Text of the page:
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Published October 29, 2019 Updated May 15, 2020

Git Rebase AutoStash

  • Duration

    01:55

  • Operating System

    macOS

  • Shell

    bash

  • Terminal

    xterm

Transcript

# Hello and welcome to the Alchemists Screencasts!
# Today, we'll learn to configure Git Rebase AutoStash support.
# For context, I've started working on a new project:

gl

# I've also started developing a simple multiplication script:

git status --short --branch

# At this point, it'd be nice to rebase to clean up that *fixup!* commit.
# Since this project hasn't been shared yet:

git remote --verbose

# ...I'll rebase from root:

git rebase --interactive --root

# Notice that last error: "Please commit or stash them."
# Git wants me to stash my changes before preceding.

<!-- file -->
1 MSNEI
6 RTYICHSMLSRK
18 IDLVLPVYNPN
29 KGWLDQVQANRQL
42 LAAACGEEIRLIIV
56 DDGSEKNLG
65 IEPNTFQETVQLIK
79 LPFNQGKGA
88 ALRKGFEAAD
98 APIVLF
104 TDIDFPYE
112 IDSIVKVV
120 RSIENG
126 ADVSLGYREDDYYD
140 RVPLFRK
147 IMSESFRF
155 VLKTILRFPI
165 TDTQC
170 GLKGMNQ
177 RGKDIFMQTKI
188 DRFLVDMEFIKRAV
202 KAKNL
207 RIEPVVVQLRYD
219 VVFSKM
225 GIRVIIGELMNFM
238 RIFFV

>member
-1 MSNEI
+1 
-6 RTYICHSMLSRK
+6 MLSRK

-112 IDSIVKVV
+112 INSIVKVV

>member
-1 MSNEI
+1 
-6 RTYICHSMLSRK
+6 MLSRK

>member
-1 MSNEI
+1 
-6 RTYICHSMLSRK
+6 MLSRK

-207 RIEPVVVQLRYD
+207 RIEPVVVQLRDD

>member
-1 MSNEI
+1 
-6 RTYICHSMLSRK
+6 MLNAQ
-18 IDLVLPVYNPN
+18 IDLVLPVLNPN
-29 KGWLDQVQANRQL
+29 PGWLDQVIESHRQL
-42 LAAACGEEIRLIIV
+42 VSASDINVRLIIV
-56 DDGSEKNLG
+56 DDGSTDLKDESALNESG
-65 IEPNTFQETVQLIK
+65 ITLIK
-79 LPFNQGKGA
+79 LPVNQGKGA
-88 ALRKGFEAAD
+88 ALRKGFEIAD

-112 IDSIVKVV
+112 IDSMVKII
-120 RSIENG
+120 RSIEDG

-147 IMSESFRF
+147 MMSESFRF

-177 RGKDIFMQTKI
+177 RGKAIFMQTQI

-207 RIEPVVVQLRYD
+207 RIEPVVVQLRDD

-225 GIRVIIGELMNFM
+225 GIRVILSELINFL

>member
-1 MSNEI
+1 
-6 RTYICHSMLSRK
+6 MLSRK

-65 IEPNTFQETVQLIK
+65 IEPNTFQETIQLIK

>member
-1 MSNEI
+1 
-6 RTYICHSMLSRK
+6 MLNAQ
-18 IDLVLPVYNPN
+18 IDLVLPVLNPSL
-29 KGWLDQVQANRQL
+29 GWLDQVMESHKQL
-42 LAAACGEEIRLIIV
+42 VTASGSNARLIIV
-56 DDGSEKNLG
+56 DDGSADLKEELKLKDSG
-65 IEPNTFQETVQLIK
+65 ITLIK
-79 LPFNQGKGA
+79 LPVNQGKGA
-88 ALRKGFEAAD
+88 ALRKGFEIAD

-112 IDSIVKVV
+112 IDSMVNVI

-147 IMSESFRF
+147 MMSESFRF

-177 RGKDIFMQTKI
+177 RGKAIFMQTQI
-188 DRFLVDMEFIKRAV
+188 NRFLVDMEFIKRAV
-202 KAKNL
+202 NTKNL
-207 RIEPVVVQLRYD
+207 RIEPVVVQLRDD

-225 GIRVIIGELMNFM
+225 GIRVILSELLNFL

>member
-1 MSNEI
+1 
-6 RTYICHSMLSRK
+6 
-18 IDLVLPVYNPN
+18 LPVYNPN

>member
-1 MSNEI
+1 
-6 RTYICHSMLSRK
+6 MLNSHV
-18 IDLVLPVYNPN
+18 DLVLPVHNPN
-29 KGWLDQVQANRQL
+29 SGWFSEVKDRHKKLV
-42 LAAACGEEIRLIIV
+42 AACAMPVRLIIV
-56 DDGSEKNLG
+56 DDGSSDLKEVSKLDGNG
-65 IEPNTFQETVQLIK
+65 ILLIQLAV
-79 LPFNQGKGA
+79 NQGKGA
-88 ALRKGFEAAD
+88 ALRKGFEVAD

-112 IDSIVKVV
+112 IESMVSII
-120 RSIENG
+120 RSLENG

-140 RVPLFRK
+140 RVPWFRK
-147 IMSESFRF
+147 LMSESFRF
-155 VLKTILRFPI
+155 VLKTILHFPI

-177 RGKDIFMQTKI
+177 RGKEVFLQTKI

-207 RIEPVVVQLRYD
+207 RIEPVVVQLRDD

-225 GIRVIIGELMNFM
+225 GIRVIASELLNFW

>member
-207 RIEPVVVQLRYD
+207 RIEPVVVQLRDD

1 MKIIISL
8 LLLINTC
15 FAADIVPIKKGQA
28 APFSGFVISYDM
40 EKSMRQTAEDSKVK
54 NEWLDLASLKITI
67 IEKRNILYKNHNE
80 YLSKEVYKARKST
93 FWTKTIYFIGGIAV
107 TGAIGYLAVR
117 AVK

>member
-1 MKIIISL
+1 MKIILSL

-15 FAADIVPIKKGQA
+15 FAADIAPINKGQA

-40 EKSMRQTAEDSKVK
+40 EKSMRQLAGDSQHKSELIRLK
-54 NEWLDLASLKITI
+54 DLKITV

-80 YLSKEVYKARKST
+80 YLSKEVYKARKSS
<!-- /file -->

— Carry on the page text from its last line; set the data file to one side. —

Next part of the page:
# OK, I'll comply:

git stash push --message "Work Prior to Rebase"

# Let's see if I can rebase now:

git rebase --interactive --root

# Let's pretend I didn't abort the rebase and wanted to continue working.
# I then have to remember to pop my stash before returning to work:

git stash pop
git status --short --branch

# That's a lot of work (pushing and popping the stash). 😅
# All of that is necessary in order to rebase and continue working.
# Thankfully, Git can automate this for us via AutoStash. 🎉

git config --add rebase.autoStash true

# With that configuration in place, let's rebase again.

git rebase --interactive --root

# Notice, prior to the rebase, Git auto-stashed our changes:
#
# "Created autostash"
#
# Then, after completing the rebase, Git auto-popped the stash:
#
# "Applied autostash."
#
# We can also see the rebase cleaned up our history:

gl

# ...and our staged file is back where we left it:

git status --short --branch

# If you don't have this enabled as part of your workflow, I recommend adding it.
# In fact, this setting is so handy, configuring it globally yields maximum benefit:
#
# git config --global --add rebase.autoStash true

# Enjoy!
# https://www.alchemists.io
# ☿ 🜔 🜍 🜂 🜃 🜁 🜄